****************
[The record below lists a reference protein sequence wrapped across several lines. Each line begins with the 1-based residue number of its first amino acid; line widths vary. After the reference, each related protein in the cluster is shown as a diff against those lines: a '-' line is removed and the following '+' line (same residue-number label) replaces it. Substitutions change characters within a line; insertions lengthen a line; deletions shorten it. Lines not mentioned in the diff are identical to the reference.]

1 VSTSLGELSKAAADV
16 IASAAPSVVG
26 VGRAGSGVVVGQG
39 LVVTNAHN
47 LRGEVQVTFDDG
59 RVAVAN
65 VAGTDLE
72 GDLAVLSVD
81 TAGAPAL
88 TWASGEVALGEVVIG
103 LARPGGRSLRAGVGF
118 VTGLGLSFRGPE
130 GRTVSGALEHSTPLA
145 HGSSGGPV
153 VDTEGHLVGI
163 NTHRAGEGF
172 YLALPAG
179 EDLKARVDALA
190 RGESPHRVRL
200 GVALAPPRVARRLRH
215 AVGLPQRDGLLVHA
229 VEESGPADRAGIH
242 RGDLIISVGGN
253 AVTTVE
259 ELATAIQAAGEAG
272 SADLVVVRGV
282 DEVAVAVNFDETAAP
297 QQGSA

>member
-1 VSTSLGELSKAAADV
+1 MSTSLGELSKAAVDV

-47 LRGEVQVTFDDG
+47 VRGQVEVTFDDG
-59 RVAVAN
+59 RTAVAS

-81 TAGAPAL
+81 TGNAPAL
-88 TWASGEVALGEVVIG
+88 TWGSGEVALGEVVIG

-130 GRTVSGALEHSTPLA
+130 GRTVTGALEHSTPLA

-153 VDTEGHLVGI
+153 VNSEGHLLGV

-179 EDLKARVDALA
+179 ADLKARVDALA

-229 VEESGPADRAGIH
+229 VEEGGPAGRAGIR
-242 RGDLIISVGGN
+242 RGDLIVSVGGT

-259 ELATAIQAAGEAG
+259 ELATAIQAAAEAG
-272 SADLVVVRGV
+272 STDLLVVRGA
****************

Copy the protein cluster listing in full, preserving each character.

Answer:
[The record below lists a reference protein sequence wrapped across several lines. Each line begins with the 1-based residue number of its first amino acid; line widths vary. After the reference, each related protein in the cluster is shown as a diff against those lines: a '-' line is removed and the following '+' line (same residue-number label) replaces it. Substitutions change characters within a line; insertions lengthen a line; deletions shorten it. Lines not mentioned in the diff are identical to the reference.]

1 VSTSLGELSKAAADV
16 IASAAPSVVG
26 VGRAGSGVVVGQG
39 LVVTNAHN
47 LRGEVQVTFDDG
59 RVAVAN
65 VAGTDLE
72 GDLAVLSVD
81 TAGAPAL
88 TWASGEVALGEVVIG
103 LARPGGRSLRAGVGF
118 VTGLGLSFRGPE
130 GRTVSGALEHSTPLA
145 HGSSGGPV
153 VDTEGHLVGI
163 NTHRAGEGF
172 YLALPAG
179 EDLKARVDALA
190 RGESPHRVRL
200 GVALAPPRVARRLRH
215 AVGLPQRDGLLVHA
229 VEESGPADRAGIH
242 RGDLIISVGGN
253 AVTTVE
259 ELATAIQAAGEAG
272 SADLVVVRGV
282 DEVAVAVNFDETAAP
297 QQGSA

>member
-1 VSTSLGELSKAAADV
+1 MSTSLGELSKAAVDV

-47 LRGEVQVTFDDG
+47 VRGQVEVTFDDG
-59 RVAVAN
+59 RTAVAS

-81 TAGAPAL
+81 TGNAPAL
-88 TWASGEVALGEVVIG
+88 TWGSGEVALGEVVIG

-130 GRTVSGALEHSTPLA
+130 GRTVTGALEHSTPLA

-153 VDTEGHLVGI
+153 VNSEGHLLGV

-179 EDLKARVDALA
+179 ADLKARVDALA

-229 VEESGPADRAGIH
+229 VEEGGPAGRAGIR
-242 RGDLIISVGGN
+242 RGDLIVSVGGT

-259 ELATAIQAAGEAG
+259 ELATAIQAAAEAG
-272 SADLVVVRGV
+272 STDLLVVRGA